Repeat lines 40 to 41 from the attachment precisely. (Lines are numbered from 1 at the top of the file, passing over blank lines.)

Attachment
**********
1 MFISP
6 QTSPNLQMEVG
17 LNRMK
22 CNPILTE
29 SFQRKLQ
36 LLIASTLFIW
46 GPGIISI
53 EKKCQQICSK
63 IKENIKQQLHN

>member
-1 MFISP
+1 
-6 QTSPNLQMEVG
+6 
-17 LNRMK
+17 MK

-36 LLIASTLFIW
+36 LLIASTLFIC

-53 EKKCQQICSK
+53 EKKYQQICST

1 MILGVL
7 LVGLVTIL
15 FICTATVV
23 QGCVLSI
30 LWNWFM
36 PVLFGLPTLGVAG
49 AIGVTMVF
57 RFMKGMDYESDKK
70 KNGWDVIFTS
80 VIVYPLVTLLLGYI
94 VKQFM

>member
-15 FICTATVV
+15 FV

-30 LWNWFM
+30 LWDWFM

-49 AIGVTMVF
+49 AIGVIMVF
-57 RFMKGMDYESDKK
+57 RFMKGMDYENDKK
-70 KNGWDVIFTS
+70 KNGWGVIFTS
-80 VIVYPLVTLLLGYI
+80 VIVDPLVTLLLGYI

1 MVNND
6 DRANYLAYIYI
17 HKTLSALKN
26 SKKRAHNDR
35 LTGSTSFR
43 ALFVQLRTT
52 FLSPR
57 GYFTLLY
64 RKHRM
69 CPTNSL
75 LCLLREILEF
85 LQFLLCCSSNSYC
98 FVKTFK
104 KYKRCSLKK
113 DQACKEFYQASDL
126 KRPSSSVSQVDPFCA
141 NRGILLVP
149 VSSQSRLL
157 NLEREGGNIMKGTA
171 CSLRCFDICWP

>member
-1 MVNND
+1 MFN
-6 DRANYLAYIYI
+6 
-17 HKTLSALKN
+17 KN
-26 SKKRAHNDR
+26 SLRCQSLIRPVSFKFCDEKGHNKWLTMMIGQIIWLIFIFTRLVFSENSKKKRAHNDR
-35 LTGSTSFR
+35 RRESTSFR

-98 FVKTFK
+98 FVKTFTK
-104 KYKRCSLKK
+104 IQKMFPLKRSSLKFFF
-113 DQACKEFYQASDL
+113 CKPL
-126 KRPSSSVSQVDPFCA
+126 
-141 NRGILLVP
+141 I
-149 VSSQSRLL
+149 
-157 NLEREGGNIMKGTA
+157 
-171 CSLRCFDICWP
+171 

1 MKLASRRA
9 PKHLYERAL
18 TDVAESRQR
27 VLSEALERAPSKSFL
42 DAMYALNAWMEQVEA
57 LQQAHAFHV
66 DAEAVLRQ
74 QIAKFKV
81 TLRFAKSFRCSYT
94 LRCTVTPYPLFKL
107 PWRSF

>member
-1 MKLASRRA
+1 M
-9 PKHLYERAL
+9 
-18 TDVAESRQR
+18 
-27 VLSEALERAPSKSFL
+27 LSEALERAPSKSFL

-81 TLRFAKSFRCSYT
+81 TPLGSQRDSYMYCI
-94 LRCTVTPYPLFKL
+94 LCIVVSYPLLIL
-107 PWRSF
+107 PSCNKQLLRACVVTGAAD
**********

+57 RFMKGMDYENDKK
-70 KNGWDVIFTS